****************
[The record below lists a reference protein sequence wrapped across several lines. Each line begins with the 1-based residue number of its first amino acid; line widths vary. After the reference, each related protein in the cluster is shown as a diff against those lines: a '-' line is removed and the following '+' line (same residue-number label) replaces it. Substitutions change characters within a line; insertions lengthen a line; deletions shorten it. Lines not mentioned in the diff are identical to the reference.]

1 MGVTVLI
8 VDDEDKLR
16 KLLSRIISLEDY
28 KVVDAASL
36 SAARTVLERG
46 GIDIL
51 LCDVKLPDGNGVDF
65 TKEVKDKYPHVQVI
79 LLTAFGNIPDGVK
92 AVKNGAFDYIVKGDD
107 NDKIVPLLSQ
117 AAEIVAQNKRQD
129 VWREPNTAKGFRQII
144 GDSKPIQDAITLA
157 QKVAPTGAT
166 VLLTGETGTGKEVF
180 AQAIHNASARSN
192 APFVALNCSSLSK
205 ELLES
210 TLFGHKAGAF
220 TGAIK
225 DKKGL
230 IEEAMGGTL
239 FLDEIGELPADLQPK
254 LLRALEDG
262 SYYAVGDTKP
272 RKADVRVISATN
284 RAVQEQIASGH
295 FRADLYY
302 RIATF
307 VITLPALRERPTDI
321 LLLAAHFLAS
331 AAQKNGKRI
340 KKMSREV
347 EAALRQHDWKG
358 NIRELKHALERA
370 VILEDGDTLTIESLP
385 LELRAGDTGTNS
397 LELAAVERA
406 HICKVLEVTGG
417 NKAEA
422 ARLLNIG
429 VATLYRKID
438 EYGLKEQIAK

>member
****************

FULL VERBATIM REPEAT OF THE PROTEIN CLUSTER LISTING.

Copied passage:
[The record below lists a reference protein sequence wrapped across several lines. Each line begins with the 1-based residue number of its first amino acid; line widths vary. After the reference, each related protein in the cluster is shown as a diff against those lines: a '-' line is removed and the following '+' line (same residue-number label) replaces it. Substitutions change characters within a line; insertions lengthen a line; deletions shorten it. Lines not mentioned in the diff are identical to the reference.]

1 MGVTVLI
8 VDDEDKLR
16 KLLSRIISLEDY
28 KVVDAASL
36 SAARTVLERG
46 GIDIL
51 LCDVKLPDGNGVDF
65 TKEVKDKYPHVQVI
79 LLTAFGNIPDGVK
92 AVKNGAFDYIVKGDD
107 NDKIVPLLSQ
117 AAEIVAQNKRQD
129 VWREPNTAKGFRQII
144 GDSKPIQDAITLA
157 QKVAPTGAT
166 VLLTGETGTGKEVF
180 AQAIHNASARSN
192 APFVALNCSSLSK
205 ELLES
210 TLFGHKAGAF
220 TGAIK
225 DKKGL
230 IEEAMGGTL
239 FLDEIGELPADLQPK
254 LLRALEDG
262 SYYAVGDTKP
272 RKADVRVISATN
284 RAVQEQIASGH
295 FRADLYY
302 RIATF
307 VITLPALRERPTDI
321 LLLAAHFLAS
331 AAQKNGKRI
340 KKMSREV
347 EAALRQHDWKG
358 NIRELKHALERA
370 VILEDGDTLTIESLP
385 LELRAGDTGTNS
397 LELAAVERA
406 HICKVLEVTGG
417 NKAEA
422 ARLLNIG
429 VATLYRKID
438 EYGLKEQIAK

>member